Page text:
Patients switched to lookalike generic drugs less likely to complain
Patients whose branded drugs are replaced with a generic version that looks the same are less likely to report negative side effects.
A US study found that switch-back rates were 28% lower for patients who were switched onto an identical-looking authorised generic product.
Authorised products are classed as those which are identical in composition and appearance to the branded drug product. They are usually marketed by the brand manufacturer after the drugs patent has expired.
The observational cohort study looked at over 200,000 patient records across private and public insurance programs, comparing the frequency with which patients returned to the branded medicine after a generic swap.
They found that switch-back rates were consistently lower for patients who changed from a branded to an authorised generic product.
The paper, published in the BMJ, said changes in a drugs appearance ‘may induce the nocebo effect, defined as negative effects in treatment efficacy or tolerability mediated by negative expectations, through psychological or neurobiological factors’.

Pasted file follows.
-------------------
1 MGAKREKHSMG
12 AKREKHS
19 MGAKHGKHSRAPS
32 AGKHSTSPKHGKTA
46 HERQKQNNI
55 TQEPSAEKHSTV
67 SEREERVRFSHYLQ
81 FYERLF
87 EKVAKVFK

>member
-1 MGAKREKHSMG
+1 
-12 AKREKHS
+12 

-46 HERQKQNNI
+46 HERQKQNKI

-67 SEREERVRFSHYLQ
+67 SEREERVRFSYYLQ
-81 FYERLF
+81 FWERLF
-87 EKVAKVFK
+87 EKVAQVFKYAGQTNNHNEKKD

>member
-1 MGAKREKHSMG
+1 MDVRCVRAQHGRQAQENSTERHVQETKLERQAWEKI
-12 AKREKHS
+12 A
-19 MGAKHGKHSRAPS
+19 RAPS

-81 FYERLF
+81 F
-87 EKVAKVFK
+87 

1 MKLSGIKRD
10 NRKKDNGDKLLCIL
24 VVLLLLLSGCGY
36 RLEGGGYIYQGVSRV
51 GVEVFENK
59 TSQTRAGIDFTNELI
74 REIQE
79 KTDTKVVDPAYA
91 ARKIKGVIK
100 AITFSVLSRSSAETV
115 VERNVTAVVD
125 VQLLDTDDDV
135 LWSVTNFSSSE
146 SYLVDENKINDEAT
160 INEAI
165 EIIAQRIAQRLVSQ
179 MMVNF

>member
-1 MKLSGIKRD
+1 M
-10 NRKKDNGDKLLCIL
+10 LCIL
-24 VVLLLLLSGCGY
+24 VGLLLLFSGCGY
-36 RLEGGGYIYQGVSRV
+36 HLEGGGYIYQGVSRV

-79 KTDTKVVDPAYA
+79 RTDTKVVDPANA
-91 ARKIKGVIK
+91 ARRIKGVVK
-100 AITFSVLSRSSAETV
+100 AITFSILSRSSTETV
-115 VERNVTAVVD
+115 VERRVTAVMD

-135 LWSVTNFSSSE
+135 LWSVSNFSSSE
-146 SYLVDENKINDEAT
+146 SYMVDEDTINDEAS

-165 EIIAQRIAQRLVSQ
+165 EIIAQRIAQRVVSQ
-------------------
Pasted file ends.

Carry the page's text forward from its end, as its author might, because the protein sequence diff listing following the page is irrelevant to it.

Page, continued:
According to study author Dr Rishi Desai, an instructor of medicine at Harvard Medical School, the rate of patients being switched back to branded versions of drugs is frequent - at 8% annually - in a nationally representative US cohort.
He said: 'It is unclear why doctors decide to switch back some of their patients, but some contributing factors could be a desire to ensure that the patients’ expectations for their care are met or a belief among physicians themselves that generics do not work as well as the brand.'
In order to overcome the trend, the authors suggest that more generic products should be manufactured to resemble the branded version.
The paper suggested that ‘courts would likely not allow brand name manufacturers to claim intellectual property protections over their products’ appearance to prevent their use by generic manufacturers’.
They also said that doctors could discuss the nocebo effect with patients prior to switching, in an attempt to reduce the switch-back rate by making the patient aware that the ‘branded and generic drug products are of equal quality, safety, and efficacy’.
In 2014 a different US study found that patients were much more likely to stop taking a generic cardiac medication if there was a change in shape or colour between prescriptions.
Reseachers observed that the odds of stopping a medication increased by over one third after a change in pill colour, and by two thirds following a change in the shape of the drug.